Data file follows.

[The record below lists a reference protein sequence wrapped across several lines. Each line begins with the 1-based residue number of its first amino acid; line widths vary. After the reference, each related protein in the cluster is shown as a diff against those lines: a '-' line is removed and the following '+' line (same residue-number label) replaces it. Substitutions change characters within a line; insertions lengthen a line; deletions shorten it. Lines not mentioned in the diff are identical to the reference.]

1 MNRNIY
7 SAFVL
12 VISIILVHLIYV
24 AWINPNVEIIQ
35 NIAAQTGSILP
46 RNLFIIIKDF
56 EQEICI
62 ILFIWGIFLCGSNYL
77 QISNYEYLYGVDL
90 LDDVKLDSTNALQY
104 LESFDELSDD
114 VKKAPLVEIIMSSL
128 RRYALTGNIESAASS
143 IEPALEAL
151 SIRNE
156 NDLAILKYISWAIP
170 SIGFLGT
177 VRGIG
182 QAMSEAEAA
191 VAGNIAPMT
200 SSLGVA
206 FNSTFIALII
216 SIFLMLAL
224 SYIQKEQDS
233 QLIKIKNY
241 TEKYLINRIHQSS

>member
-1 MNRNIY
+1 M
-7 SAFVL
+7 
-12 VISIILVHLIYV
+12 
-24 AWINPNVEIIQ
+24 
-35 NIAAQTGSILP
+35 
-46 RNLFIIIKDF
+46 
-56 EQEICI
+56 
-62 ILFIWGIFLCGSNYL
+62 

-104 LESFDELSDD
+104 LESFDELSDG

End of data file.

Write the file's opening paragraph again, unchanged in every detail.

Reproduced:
[The record below lists a reference protein sequence wrapped across several lines. Each line begins with the 1-based residue number of its first amino acid; line widths vary. After the reference, each related protein in the cluster is shown as a diff against those lines: a '-' line is removed and the following '+' line (same residue-number label) replaces it. Substitutions change characters within a line; insertions lengthen a line; deletions shorten it. Lines not mentioned in the diff are identical to the reference.]